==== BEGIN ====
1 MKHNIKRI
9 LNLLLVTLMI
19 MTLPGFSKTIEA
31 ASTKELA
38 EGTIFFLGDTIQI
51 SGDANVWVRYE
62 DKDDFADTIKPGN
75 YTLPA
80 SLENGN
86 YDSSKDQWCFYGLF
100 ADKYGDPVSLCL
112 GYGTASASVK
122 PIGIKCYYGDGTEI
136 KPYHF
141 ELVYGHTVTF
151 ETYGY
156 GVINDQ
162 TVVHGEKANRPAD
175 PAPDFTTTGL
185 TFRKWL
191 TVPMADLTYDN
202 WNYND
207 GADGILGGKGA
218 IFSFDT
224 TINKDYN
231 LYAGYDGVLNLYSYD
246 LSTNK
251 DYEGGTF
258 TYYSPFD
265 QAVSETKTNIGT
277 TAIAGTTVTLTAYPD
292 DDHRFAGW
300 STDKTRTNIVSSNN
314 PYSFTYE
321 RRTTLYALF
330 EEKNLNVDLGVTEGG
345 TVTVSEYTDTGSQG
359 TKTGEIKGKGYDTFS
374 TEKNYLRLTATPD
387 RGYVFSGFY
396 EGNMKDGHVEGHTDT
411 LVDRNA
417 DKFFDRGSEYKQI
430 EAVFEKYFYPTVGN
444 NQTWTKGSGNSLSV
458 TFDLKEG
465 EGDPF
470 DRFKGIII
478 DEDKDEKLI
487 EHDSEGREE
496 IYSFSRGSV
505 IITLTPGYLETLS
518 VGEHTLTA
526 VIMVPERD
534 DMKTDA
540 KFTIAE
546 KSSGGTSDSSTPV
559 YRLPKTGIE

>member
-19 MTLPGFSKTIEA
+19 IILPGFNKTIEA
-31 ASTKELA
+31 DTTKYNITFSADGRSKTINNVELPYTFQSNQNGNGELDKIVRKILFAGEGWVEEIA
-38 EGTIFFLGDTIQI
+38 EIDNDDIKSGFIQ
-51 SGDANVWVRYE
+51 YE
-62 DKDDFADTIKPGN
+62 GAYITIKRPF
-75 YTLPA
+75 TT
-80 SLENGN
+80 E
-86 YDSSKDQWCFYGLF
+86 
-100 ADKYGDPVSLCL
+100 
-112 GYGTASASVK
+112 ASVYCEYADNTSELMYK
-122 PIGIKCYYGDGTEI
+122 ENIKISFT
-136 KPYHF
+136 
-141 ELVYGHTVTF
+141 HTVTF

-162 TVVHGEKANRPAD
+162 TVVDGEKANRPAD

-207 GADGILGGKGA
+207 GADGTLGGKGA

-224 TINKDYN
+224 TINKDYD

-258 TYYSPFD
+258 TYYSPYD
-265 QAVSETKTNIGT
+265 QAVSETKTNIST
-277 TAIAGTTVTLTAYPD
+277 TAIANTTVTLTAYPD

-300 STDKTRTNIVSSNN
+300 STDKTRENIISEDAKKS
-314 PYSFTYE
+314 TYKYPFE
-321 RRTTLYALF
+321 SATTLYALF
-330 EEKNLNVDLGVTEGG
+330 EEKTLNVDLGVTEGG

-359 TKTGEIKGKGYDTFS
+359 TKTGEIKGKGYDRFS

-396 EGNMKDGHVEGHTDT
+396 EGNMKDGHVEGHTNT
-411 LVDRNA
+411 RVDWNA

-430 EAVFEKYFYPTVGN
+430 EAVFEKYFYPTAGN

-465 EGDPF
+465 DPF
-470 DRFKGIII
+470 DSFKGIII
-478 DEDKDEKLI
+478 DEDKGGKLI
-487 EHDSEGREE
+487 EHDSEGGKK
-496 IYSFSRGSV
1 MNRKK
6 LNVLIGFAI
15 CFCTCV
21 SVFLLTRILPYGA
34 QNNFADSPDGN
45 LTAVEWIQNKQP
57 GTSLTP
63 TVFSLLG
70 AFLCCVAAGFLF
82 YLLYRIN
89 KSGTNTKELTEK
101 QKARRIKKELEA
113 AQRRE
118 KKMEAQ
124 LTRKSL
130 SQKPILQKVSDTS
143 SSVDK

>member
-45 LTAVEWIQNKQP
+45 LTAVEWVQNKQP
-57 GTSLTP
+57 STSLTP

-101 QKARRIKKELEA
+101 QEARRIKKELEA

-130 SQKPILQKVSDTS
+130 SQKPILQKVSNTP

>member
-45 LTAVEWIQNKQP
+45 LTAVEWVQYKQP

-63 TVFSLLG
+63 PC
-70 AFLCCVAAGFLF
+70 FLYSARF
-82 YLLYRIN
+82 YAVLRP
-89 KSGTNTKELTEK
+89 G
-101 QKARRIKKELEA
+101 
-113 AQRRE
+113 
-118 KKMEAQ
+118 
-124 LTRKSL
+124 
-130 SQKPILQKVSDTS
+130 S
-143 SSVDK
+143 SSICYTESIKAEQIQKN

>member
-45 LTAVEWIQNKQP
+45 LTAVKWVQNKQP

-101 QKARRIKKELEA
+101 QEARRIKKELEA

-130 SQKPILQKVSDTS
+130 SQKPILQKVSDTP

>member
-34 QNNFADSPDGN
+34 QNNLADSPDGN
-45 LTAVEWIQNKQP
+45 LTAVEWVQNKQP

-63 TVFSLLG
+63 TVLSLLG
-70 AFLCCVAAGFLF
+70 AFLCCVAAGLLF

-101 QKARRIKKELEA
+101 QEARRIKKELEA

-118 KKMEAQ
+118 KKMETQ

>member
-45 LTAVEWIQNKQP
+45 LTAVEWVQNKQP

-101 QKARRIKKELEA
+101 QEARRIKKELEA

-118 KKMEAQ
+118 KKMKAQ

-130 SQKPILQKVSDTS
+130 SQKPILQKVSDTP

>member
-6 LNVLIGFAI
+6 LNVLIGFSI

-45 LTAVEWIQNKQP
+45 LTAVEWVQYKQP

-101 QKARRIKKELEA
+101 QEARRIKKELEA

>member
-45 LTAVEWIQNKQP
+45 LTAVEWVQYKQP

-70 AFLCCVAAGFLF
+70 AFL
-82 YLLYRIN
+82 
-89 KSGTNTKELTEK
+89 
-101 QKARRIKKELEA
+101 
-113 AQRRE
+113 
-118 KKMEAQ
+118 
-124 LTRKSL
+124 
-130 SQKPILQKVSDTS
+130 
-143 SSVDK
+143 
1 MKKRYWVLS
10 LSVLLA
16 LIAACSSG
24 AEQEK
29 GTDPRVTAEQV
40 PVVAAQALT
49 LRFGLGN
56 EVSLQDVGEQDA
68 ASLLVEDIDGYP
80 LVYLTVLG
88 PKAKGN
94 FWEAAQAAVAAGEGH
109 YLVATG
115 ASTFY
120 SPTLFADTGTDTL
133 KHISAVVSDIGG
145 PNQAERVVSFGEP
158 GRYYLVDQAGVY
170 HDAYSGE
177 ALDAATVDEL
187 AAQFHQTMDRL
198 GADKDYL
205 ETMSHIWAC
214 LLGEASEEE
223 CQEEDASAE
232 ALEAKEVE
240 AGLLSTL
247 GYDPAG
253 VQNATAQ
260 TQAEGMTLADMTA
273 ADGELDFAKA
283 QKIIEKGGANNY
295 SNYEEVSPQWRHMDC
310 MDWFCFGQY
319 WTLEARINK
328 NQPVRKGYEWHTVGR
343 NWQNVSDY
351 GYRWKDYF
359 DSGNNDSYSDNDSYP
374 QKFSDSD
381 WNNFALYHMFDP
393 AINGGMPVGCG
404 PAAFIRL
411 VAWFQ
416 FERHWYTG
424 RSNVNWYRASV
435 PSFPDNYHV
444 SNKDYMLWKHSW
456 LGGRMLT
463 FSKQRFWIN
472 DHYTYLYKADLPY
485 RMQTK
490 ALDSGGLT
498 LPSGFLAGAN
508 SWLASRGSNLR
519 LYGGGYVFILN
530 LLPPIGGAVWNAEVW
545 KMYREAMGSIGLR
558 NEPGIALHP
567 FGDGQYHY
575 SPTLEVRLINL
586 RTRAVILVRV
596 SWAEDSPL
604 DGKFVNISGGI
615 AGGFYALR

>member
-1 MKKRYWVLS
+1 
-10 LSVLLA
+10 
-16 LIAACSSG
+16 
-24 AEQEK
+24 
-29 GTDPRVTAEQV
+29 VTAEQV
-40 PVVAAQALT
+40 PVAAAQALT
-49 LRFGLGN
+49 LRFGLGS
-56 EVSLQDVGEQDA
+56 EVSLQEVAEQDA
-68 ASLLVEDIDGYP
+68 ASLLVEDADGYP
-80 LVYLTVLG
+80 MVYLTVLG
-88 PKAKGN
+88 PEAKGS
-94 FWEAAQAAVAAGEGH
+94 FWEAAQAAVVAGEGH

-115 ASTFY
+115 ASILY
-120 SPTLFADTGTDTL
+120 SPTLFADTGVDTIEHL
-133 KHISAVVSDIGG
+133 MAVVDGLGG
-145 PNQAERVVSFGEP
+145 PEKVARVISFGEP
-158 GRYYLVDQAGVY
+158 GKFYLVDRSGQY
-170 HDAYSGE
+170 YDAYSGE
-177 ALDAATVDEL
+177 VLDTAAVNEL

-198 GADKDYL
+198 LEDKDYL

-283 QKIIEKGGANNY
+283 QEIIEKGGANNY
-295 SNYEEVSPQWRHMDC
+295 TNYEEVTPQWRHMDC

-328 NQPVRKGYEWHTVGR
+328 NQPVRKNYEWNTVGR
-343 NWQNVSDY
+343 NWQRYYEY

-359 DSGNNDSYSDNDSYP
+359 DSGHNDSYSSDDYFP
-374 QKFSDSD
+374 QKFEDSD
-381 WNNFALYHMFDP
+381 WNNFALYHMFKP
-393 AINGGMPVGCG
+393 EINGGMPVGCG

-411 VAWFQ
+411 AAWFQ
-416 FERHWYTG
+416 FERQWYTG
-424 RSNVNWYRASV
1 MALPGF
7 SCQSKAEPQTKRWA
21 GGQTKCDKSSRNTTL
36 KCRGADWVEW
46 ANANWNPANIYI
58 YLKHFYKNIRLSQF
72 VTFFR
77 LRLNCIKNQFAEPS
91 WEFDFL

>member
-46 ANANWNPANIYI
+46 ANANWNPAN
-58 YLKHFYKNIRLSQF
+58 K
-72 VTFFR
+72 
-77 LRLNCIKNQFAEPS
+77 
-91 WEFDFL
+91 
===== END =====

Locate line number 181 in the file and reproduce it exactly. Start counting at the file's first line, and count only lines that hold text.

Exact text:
+34 QNNLADSPDGN